A research team at the University of York has discovered that genes are regulated by unique structures called ‘nano footballs’. Although these structures have similar appearance like footballs, they are 10 million times smaller than the average ball.
Credit: University of York
Transcription factors are special chemicals that are found inside the cells and play a role in gene regulation such as controlling whether a gene is switched ‘off’ or ‘on’. Researchers placed tiny glowing probes on these transcription factors and gained a much better understanding of how genes are regulated.
Most importantly, the team found that transcription factors operate as a spherical football-like cluster of around 7 to 10 molecules measuring about 30 nanometers in diameter, and not as single molecules as was previously believed.
This latest discovery of nano footballs will aid Scientists to gain a better understanding of the fundamental ways in which genes function, and may also provide key insights on human health problems associated with cancer and other various genetic disorders.
A team of Scientists from the University of York, and Chalmers University of Technology and the University of Gothenburg, Sweden carried out the research, which was published in
eLife. The study was supported by the Biotechnology and Biological Sciences Research Council (BBSRC).
Using the same type of yeast cells employed in baking and brewing beer, the Scientists leveraged sophisticated super-resolution microscopy to observe the nano footballs in real time.
Our ability to see inside living cells, one molecule at a time, is simply breathtaking. We had no idea that we would discover that transcription factors operated in this clustered way. The textbooks all suggested that single molecules were used to switch genes on and off, not these crazy nano footballs that we observed.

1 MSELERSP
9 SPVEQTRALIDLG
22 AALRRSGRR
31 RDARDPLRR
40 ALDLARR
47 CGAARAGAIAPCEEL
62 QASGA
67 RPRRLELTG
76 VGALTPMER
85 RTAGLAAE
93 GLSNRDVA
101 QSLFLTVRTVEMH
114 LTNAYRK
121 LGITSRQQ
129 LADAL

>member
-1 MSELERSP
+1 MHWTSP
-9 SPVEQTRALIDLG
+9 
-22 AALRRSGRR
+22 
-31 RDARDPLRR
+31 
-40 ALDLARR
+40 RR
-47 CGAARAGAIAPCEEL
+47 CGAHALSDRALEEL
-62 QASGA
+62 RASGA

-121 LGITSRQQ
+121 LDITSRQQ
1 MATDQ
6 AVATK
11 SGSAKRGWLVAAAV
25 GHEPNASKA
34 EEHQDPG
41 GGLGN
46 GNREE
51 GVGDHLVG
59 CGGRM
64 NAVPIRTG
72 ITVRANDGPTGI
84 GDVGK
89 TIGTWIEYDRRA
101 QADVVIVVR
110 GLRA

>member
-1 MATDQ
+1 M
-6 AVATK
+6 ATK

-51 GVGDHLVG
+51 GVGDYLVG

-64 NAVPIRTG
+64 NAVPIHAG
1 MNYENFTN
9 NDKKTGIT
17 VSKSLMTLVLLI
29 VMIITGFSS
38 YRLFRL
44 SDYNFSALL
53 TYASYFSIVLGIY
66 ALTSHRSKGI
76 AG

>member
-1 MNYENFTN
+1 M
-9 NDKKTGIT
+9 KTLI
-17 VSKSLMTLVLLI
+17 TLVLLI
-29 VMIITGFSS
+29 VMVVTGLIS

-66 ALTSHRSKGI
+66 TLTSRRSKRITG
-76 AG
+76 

Professor Mark Leake, Chair of Biological Physics, the University of York
According to the team, the cell adopts an ingenious strategy to enable transcription factors to reach their genes of interest as rapidly as possible, which ultimately results in the clustering process.
We found out that the size of these nano footballs is a remarkably close match to the gaps between DNA when it is scrunched up inside a cell. As the DNA inside a nucleus is really squeezed in, you get little gaps between separate strands of DNA which are like the mesh in a fishing net. The size of this mesh is really close to the size of the nano footballs we see.
Professor Mark Leake , Chair of Biological Physics, the University of York
Professor Leake added,
“This means that nano footballs can roll along segments of DNA but then hop to another nearby segment. This allows the nano football to find the specific gene it controls much more quickly than if no nano hopping was possible. In other words, cells can respond as quickly as possible to signals from the outside, which is an enormous advantage in the fight for survival.”
Genes are made from the so-called molecule of life called DNA. In the 1950s, pioneering Biophysics Researchers discovered that this molecule has a double helix shape and since then, much has been learned about these transcription factors which can regulate whether a gene is switched off and on.
When a gene is switched on, the cell’s specialized molecular machinery reads off its genetic code and transforms it into a single protein molecule. Following which, countless number of different types of protein molecules can be made and the interaction of these molecules can fuel the building of all of the unique structures present within the living cells.
One aspect that is fundamental to all life is the process of regulating which genes are switched off or on at any specific point in time. If this process goes wrong, it can cause serious health issues. Dysfunctional switching of genes, in particular, can cause the cells to grow and divide in an uncontrolled manner, which would eventually lead to cancer.
The latest study may give a better understanding of human health problems associated with various genetic disorders. Going forward, the next stages will be to apply this study to more complex types of cells than yeast - and then eventually into human cells.